Part 1: Introduction

Department of Conservation: Planning for and managing publicly owned land.

In this Part, we describe:

Why we undertook an audit

The Department of Conservation (the Department) manages more than 8.5 million hectares of publicly owned land. The value of the land managed by the Department is $2,971 million.1

The publicly owned land that the Department manages is clearly valuable and considerable – nearly a third of the country’s total land area. There is also wide public interest in the land managed by the Department.

We wanted to know if the Department had clarified through strategic planning its long-term goals and objectives for the publicly owned land it manages. We wanted to see if the Department’s management systems could adequately support that planning, and if the information systems could help the Department to check its progress and adequately inform the Department’s planning.

Purpose of our audit

The purpose of our audit was therefore to:

  • assess the Department’s strategic planning for the publicly owned land it manages;
  • assess the Department’s management systems for achieving strategic goals and objectives for land;
  • and assess the Department’s information systems for informing planning and decision-making about land, and measuring progress in implementing the strategic goals and objectives.

In this report, by strategic planning we mean planning for long-term goals and objectives. When we discuss management systems, we mean the processes and procedures to ensure that long-term goals and objectives are achieved, while information systems enable the Department to gather, store, and use information about land.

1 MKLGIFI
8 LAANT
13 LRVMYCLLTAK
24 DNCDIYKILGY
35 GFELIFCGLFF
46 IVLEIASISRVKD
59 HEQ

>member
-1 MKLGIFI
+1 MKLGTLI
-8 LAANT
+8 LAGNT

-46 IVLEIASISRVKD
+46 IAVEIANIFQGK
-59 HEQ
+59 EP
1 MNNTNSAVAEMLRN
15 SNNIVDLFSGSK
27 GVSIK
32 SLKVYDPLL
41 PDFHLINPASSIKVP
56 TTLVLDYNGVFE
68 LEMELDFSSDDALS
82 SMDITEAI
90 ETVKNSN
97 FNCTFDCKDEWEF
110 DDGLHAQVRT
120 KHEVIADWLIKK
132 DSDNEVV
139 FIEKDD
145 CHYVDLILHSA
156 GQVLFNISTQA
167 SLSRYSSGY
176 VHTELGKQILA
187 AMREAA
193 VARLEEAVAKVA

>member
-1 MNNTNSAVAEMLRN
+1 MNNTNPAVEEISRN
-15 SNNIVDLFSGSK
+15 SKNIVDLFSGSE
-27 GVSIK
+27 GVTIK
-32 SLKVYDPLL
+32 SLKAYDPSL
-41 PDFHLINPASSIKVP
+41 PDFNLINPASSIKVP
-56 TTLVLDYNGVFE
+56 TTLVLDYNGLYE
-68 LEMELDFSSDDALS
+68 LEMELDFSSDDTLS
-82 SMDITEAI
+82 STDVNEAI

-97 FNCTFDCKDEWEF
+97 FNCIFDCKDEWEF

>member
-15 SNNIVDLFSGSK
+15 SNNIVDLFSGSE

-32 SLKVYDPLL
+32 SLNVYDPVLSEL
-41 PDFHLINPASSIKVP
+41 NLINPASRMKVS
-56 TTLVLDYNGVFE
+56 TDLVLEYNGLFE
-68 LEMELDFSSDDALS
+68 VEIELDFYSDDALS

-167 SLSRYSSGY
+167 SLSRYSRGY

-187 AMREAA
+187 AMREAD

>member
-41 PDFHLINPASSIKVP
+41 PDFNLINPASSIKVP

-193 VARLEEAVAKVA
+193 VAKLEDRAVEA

Our expectations

To assess the Department’s strategic planning for land, and the adequacy of its management and information systems for implementing that planning, we set up audit criteria (or expectations). We considered the requirements of the legislation the Department must comply with, and best practice and guidance material from overseas. In particular, we referred to:

  • the World Conservation Union’s guidance on national system planning for protected areas;2
  • a report by the Australian National Audit Office on property management;3 and
  • good practice guidance on property management from the National Audit Office in the United Kingdom.4

We expected the Department to have:

  • comprehensive national strategic planning for the publicly owned land it manages;
  • clear and robust management systems supporting co-ordinated strategic priorities, and administrative processes and procedures; and
  • consistent and accessible information management systems.

We set out our expectations in more detail in Parts 3, 4, and 5.

How we conducted the audit

During the scoping phase of our audit, the Department told us that it did not have a documented national strategic plan for land. We therefore looked for evidence, within the Department’s planning and management activities, that the Department was carrying out national strategic planning for the significant amount of publicly owned land that it manages. We acknowledge that the Department has a different view to ours about the level and extent of strategic planning needed for publicly owned land.